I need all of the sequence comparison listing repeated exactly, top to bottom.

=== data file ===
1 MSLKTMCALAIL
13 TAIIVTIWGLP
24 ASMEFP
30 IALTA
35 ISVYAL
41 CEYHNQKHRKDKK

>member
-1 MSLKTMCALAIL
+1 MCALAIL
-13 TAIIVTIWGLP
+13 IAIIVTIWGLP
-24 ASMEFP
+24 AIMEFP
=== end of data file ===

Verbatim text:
1 MSLKTMCALAIL
13 TAIIVTIWGLP
24 ASMEFP
30 IALTA
35 ISVYAL
41 CEYHNQKHRKDKK

>member
-1 MSLKTMCALAIL
+1 MCALAIL
-13 TAIIVTIWGLP
+13 IAIIVTIWGLP
-24 ASMEFP
+24 AIMEFP